Posted April 08, 2005 by Cubana in Cuba Business.
By Marc Frank in Havana
Published: April 7 2005 in the Financial Times
Cuba’s new alliances with resource-hungry China and oil-rich Venezuela and growing state control of the economy are finally allowing it to pull out of the gruelling crisis caused by the collapse of the Soviet Union in the 1990s.
That, at least, is the message that an increasingly optimistic President Fidel Castro has taken to delivering in weekly television broadcasts.
And according to Francisco Soberon, the president of the central bank, the improved prospects are based on sound economics and the decision last month to revalue the peso was fully justified.
“The most important sectors of the economy, with the exception of sugar, are doing well and we all know the dollar is not,” Mr Soberon told the FT. He said tourism was up 7 per cent last year, high prices for nickel, Cuba’s top export, appeared solid, and 40 years of investment in human capital, such as medical personnel, were bringing in significant revenues. Venezuela supplies cheap oil in exchange for medical and other services in a deal that could be worth as much as $750m (€584m, £513m) a year. China recently agreed to plough $500m into the nickel industry and Canada’s Sherritt International $250m.
“The balance of payments current account was positive in 2004, for the first time since 1993,” Mr Soberon said, crediting in part better control of resources. But he did not give figures.
According to separate government sources, the surplus was $176m compared with the deficits of $277m in 2002 and $132m in 2003.
Cuba, with a long line of creditors waiting to be paid some $13bn, and behind on many short-term loans, has not published current account information since 2001, though some information is provided to the UN Economic Commission for Latin America.
Mr Soberon said the revaluation of the peso was part of a well thought-out strategy. The traditional peso in which Cubans receive their wages was revalued by 7 per cent, bringing its value to 25 to the dollar. The convertible peso, a parallel local currency that is pegged one to one against the dollar (which was removed from legal circulation five months ago), will be revalued by 8 per cent on Saturday.
Mr Soberon said Cuba had begun to change course in July 2003 when the government started reversing 1990s market-oriented reforms by recentralising foreign exchange operations and forcing state-run companies to use the convertible peso. “I am optimistic our currencies will continue to gradually gain strength,” said Mr Soberon. Many foreign observers and even some Cuban economists argue that constant changes in monetary and regulatory policy are depressing productivity at a time when the sugar and other agricultural sectors are reeling under the worst drought in a century.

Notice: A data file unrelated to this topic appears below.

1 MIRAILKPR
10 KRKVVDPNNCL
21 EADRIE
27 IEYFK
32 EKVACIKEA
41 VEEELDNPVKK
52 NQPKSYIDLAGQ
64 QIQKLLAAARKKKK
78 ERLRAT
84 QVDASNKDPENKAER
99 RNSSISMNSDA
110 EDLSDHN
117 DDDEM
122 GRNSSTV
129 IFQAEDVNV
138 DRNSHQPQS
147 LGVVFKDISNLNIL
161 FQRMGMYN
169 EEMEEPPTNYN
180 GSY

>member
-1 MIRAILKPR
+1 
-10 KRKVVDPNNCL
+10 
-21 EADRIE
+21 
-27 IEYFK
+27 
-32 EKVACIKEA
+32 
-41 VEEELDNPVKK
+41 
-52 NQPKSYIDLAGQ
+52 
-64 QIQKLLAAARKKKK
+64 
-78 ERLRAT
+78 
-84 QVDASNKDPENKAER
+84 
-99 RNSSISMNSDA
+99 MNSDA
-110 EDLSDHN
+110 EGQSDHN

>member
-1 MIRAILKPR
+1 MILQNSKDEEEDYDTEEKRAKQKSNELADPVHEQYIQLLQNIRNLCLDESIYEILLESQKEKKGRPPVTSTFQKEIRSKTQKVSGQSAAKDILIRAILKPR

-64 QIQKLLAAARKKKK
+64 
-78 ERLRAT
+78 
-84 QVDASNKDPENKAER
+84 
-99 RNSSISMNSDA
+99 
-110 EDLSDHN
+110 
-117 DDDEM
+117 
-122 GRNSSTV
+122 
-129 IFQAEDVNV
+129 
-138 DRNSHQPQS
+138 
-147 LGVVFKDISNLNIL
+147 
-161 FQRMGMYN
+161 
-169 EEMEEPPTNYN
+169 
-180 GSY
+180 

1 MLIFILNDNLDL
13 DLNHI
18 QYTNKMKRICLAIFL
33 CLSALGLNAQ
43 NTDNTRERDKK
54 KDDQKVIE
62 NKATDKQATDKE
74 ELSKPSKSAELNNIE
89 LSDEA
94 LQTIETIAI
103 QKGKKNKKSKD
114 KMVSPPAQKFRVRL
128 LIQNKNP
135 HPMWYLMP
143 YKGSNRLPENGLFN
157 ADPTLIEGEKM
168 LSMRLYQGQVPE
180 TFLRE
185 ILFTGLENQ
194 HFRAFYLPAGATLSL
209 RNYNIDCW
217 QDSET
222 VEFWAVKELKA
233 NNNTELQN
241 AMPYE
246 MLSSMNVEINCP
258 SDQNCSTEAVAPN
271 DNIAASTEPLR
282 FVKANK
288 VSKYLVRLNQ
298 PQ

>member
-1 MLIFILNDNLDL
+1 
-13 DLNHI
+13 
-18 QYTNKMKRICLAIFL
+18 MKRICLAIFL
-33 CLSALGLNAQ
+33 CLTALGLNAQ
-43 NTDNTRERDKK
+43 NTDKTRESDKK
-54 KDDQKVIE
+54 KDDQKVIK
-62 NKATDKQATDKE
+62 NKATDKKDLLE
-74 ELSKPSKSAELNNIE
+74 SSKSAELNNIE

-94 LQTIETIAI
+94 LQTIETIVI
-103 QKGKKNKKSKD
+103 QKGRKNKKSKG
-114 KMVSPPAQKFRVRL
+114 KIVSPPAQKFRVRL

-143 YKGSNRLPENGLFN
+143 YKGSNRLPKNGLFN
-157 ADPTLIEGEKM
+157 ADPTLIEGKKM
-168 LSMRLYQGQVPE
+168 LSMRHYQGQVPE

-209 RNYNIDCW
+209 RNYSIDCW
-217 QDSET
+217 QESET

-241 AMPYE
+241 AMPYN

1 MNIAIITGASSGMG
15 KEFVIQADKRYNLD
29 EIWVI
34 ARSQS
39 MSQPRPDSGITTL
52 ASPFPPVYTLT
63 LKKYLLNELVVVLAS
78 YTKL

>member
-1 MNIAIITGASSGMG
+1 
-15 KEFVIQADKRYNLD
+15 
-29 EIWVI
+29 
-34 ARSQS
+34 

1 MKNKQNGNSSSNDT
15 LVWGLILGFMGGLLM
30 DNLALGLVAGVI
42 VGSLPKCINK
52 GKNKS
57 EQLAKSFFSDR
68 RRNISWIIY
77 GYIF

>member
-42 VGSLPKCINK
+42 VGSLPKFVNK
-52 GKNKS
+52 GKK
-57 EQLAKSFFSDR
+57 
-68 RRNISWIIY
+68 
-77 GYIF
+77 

Responding to business complaints that recentralisation has created new bureaucratic hurdles and slowed economic activity, Mr Soberon said the problems would be sorted out. “I would obviously be an irrational person not to expect problems [when] such a big change in economic policy is put into practice and that delays and irregularities would annoy companies.”
The peso revaluation is also designed to reduce inequalities associated with the legalisation of the dollar a decade ago. Cubans are paid an average 260 pesos a month plus subsidised food and services. But they must use state-run hard currency stores for some essentials, such as cleaning supplies and cooking oil, which are priced in convertible pesos. About 60 per cent of the 11m inhabitants have some access to hard currency but the rest must exchange some of their earnings to convertible pesos.
Mr Soberon said that “an adjustment in purchasing power” was under way, reinforcing Mr Castro’s message. Cubans are told repeatedly that power blackouts will soon be a bad memory, with Mr Castro promising to distribute millions of Chinese electric stoves to replace old ones based on kerosene and wood.
In addition, Cubans are promised improvements in public transport, running at less than 30 per cent of the 1989 level, medical services, wages and pensions.
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